Tag Archives: sage

Turkey Day Trials – Day 1

16 Nov

Thanksgiving is the mecca of food holidays.  It screams cocktails, food comas, and leftover turkey and cranberry sandwiches.  Being that this is my first Thanksgiving cooking the meal (as opposed to my mom cooking), and it is only 9 days away, I need to get started.

Last night I started prepping myself – I watched my DVR’d Food Network Thanksgiving shows, I started to plan out a menu, and I started making the checklist (not a checklist, but the checklist) of things to do before the upcoming event.  As mentioned in my last post about our shopping trip to Trader Joes, I’ve already got the cranberry sauce (yes, my family loves the canned, jellied stuff), olives both green and black, and mandarin oranges.  Last weekend I also picked up bone-in turkey breast (both sides) to practice my flavors.  So tonight is Trial #1 – turkey breast with a risotto dressing.

But before I start cooking, I must celebrate and lament upon the new international news of Prince William and Kate Middleton’s engagement.  Celebrate, sure.  But lament?  There’s a story to explain.

From the time I can remember, my mom told me I was going to marry Prince William.  He and I are the same age, and every time I would see his picture on some magazine cover, or cutely posing with his mother, images of tiaras, royal robes, and other young, naive princess fantasies would float through my head.  I truly believed that I was supposed to – and would – many Prince William.

It wasn’t until I had my first real crush that it donned on me.  My mom and I were standing at the checkout in the grocery store looking at yet another debonaire picture of the royal family when, I realized (out loud) that I will never many Prince William.  My mom looked up from getting her wallet out of her purse and agreed with me in a way and tone that was also asking if I had just come round-trip from the funny farm.

Laughing a little at how stupid I must have sounded, I said, “But you always said I was going to marry him!”

“Oh,” she said with a wave of her hand, “I just wanted to wear a hat at your wedding.”

My mom didn’t get to wear a hat to my wedding – it would have looked ridiculous with her fabulous sparkly silver and black dress.  And the only Prince that crossed my mind that day was the Irish one waiting for me at the altar.  But today’s worldwide engagement news made me reminisce on my mom’s cuteness and my silly fantasies, and also made me realize some similarities.  Prince William: tall, handsome, and slightly balding.  Rob: also tall, handsome, and slightly balding.  Prince William: loves to sail.  Rob: loves to sail.  Prince William: a Lieutenant and search and rescue helicopter pilot for his country.  Rob: a Lieutenant and search and rescue helicopter pilot for his country.  Hmm.  Maybe my fantasies came true after all.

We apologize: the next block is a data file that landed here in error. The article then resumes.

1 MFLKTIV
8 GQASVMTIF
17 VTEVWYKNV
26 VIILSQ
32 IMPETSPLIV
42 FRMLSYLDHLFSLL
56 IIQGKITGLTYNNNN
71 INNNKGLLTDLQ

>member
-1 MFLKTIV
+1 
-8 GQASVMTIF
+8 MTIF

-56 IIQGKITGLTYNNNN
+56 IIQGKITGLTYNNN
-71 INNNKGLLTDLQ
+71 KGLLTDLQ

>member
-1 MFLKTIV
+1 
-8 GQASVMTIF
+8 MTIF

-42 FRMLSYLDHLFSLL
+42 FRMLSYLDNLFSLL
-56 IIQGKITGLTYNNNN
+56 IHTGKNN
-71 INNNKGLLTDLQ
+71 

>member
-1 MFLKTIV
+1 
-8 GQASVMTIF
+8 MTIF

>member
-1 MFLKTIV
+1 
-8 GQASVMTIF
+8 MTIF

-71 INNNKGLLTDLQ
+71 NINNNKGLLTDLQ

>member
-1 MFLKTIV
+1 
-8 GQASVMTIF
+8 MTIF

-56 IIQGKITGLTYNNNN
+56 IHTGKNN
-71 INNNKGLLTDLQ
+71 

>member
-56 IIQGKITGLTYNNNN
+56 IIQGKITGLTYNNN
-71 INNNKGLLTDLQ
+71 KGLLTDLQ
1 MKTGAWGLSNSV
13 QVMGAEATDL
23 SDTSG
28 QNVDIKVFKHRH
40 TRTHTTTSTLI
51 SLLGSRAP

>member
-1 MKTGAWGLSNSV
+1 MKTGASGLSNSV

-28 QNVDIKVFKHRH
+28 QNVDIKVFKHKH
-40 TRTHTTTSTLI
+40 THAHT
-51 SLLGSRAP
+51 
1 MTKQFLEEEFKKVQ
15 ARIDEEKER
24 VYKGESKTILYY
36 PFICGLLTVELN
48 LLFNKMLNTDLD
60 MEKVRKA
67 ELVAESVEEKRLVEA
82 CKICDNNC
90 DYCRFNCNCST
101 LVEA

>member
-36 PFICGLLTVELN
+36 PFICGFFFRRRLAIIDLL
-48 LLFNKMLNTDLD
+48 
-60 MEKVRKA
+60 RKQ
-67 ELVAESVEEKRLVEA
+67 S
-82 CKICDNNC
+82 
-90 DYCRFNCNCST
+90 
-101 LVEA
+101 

(But now I feel like I need to buy my mom a hat…)

Simple Roasted Turkey Breast

  • 1 3-4 lb bone-in turkey breast (both sides)
  • 1/2 lemon, sliced in 1/2
  • 1 head garlic, sliced in half
  • 1 sprig rosemary
  • 1 whole sprig sage
  • 3 sprigs thyme
  • 1 1/4 tsp salt
  • 3/4 tsp cracked pepper
  • 3 tbsp olive oil
  • 1/4 white wine
  • 1/2 c chicken or turkey stock

Preheat oven to 350 degrees.  Have an oven roaster ready with rack in place.  Pour the wine and the broth in the bottom of the roaster.  Pat dry the turkey breast.  Turn it over onto the skin side, and lay the garlic, 1/2 of the lemon, and the herbs on the breastbone, holding the ingredients in place when you turn over the meat onto a roasting rack.  Take the other 1/2 of the lemon and shove it under the fatty side end of the breast bone, using the extra fat/skin to cover the lemon.  Drizzle meat with olive oil and sprinkle with salt and pepper.

Cook for 1 hour and 15 minutes, or until the densest part of the breast reads 165 degrees.  Let rest for at least 15 minutes, carve and serve!


Cranberry, Leek and Apple Risotto with Sage and Brown Butter (serves 4)

  • 1 c Aborrio rice
  • 3 tbsp butter
  • 4 c chicken stock
  • 1/4 c dry white wine
  • juice of 1/2 lemon
  • 1 large leek, thoroughly rinsed and sliced into rounds
  • 1 Granny Smith apple, diced
  • 1/3 c dried cranberries
  • 1 large whole sprig sage, leaves only, finely chopped
  • s&p
  • Optional: 1/2 tsp grated parmesan regiano cheese

With a pan on med-high heat, melt 1 tbsp of butter and saute leeks (with a pinch of salt) until just starting to soften.  Add the rice, and let toast, stirring often (you will be able to smell the starch once the rice starts toasting).  Add white wine to deglaze pan, and reduce until pan is dry.  Add lemon juice to deglaze pan again (the wine and the lemon juice will add a foundational tartness and tang that balances well with the creaminess of the risotto, and the sweetness of the leeks, and cranberries).  Then add 2-3 ladles-full of chicken stock.  Stir the leeks and rice consistently (and Chef Andrew Sutton taught me to only stir in one direction) until liquid is almost gone.  Continue this process until the chicken stock is used, and the rice has become creamy, but still has a toothsome bite (you will be able to tell if you are stirring enough because the liquid, when being absorbed, will also start to turn a bit cloudy due to the starches in the rice).  Note: if you overcook risotto, it will turn gummy and not very pleasant to eat.  Add the apples and cranberries, stir and turn heat to low.